In PML Accounting Limited v HMRC 5, the FTT concluded that a taxpayer information notice was invalid.

Background

PML Accounting Limited (PML), provided accounting, tax and corporate services to contractors and consultants. The sole director of PML was Mr Hazell.

On 26 November 2012, HMRC issued a taxpayer information notice to PML, pursuant to paragraph 1, Schedule 36, FA 2008, to “check the company’s Chapter 9 ITEPA 2003 position [and…] to give proper consideration to the application of the Managed Service Company Legislation.” HMRC suspected that PML was a managed service company (MSC) provider.

After agreeing an extension of time by which to provide the documents requested in the information notice, 16 boxes of documents were sent to HMRC. Following review of the documents, HMRC issued a penalty notice to PML, pursuant to paragraph 39, Schedule 36, FA 2008, for failure to comply, as HMRC was of the view that it had not received all the documents requested in the information notice.

During this period, Mr Hazell became seriously ill and was hospitalised in intensive care for  over two weeks. He also lost the use of both of his legs and had to abstain from full-time employment for a period of several months. HMRC wrote to Mr Hazell during that period noting his illness and agreeing to “only” charge daily penalties of £20 per day for failure to comply with the notice. Mr Hazell continued to inform HMRC that he was in no condition to continue to run the company or comply with a document review exercise. His pleas fell on deaf ears and further penalty notices were issued (three in total). The penalties amounted to £4,560 in total.

Following an internal review, which upheld the penalty notices, PML appealed the penalty notices to the FTT.

The FTT’s decision

The FTT concluded that the information notice was invalid because PML did not have a present or future tax liability and the appeal was allowed.

The FTT indicated that a third party or “identity unknown” notice under paragraph 2 or 5, Schedule 36, FA 2008, would have been appropriate.

In the view of the FTT, PML’s tax liability was contingent on HMRC finding that it was an MSC provider in relation to an MSC, and that the MSC had a liability to account for PAYE that remained unpaid after a specified period, and on that liability being transferred to PML.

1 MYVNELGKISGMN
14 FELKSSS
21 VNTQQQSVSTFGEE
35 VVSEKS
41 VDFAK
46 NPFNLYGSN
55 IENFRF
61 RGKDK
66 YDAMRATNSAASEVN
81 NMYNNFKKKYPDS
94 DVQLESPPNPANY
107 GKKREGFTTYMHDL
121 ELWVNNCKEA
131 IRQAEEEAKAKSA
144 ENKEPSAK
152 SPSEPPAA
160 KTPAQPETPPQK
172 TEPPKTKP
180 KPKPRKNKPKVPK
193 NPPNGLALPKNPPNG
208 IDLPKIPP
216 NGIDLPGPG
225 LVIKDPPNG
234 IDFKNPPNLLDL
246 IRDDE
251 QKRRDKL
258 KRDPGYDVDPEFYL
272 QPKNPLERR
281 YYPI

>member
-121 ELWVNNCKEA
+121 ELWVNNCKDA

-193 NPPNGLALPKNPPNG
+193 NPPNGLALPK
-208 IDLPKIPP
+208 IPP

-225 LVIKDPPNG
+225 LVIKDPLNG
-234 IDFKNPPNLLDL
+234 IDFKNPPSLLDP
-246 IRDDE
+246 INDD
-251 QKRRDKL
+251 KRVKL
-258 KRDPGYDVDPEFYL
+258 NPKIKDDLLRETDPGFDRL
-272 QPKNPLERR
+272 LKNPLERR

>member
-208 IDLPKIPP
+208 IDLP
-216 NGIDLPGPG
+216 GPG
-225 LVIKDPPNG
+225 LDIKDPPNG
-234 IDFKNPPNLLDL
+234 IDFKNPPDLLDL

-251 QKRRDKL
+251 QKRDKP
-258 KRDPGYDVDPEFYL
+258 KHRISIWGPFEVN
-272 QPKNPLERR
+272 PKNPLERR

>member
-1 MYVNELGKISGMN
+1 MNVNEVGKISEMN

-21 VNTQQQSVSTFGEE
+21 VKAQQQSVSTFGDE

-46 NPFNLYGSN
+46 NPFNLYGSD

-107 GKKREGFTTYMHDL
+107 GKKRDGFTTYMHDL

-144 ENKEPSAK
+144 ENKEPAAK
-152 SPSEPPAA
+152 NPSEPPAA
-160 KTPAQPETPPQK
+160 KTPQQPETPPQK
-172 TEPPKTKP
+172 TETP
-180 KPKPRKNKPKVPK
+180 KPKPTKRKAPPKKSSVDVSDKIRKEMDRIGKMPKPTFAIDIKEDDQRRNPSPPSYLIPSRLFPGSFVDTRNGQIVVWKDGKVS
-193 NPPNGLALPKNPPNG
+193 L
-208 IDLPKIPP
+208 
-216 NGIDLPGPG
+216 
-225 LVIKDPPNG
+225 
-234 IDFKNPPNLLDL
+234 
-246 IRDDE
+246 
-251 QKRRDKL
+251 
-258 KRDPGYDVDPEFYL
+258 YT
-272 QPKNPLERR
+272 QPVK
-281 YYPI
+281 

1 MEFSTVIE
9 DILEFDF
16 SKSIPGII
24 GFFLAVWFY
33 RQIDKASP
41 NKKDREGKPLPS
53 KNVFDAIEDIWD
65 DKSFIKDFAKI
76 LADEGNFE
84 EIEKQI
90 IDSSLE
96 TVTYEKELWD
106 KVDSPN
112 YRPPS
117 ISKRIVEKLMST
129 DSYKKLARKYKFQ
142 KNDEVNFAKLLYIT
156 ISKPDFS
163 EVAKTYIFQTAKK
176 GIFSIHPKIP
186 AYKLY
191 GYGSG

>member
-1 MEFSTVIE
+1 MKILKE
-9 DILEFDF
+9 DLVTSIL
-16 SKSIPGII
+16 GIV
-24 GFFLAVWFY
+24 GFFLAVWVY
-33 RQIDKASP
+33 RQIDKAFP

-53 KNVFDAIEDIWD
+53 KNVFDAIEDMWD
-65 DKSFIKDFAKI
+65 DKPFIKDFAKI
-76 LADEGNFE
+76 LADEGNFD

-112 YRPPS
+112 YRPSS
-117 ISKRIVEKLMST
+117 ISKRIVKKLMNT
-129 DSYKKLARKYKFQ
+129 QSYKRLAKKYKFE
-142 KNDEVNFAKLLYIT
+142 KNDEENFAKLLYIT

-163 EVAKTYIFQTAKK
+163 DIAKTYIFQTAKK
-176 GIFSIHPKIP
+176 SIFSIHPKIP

At the time the information notice was issued, there was no past or present liability for PML to account for tax, as no notice under Regulation 97C6 (transfer of debt of MSC) had been issued. Nor could there be deemed to be any future liability for PML to account for tax unless and until:

  • it had been determined that PML was an MSC provider in respect to an MSC
  • the MSC has a liability to account for PAYE
  • that liability had become a relevant PAYE debt by virtue of the service of a Regulation 80 determination (or other specified notice or document) on the MSC
  • the PAYE debt was unpaid for at least 14 days after service of the determination notice on the MSC
  • HMRC was satisfied that the liability of the MSC to account for PAYE was irrecoverable within a reasonable period
  • HMRC had issued a direction under Regulation 97C
  • a transfer notice in respect of that liability had been served on PML.

All of the above had to be satisfied in order for a liability to exist. Failure to meet all of these conditions meant there was a contingent liability only and this contingent liability did not constitute a “tax position” for the purposes of Schedule 36. Accordingly, the information notice was invalid as it related to the tax position of PML’s clients, rather than PML itself.

The FTT also concluded that if it were wrong on the question of validity vis-à-vis the issue of a contingent tax liability, the information notice would also be invalid because it breached PML’s clients’ rights under Article 8 of the European Convention on Human Rights (right to privacy). PML’s clients were unaware of the information notice served on PML and were, therefore, unable to exercise their right to judicial review, resulting in an absence of an effective remedy as required by Article 8.

Comment

This decision is a reminder to recipients of information notices that they need to consider carefully whether the criteria for the issue of a valid information notice are satisfied.

The FTT rejected HMRC’s argument that the information notice was issued to PML in order to enable it to obtain information about PML’s business which would enable it form a view on its tax position. In the view of the FTT, the possible liability of PML to account for tax under the MSC legislation was “too remote”. If HMRC wanted to find out whether PML was a MSC provider in relation to its clients, it could do so by enquiring into the clients’ tax positions.

The decision can be read here.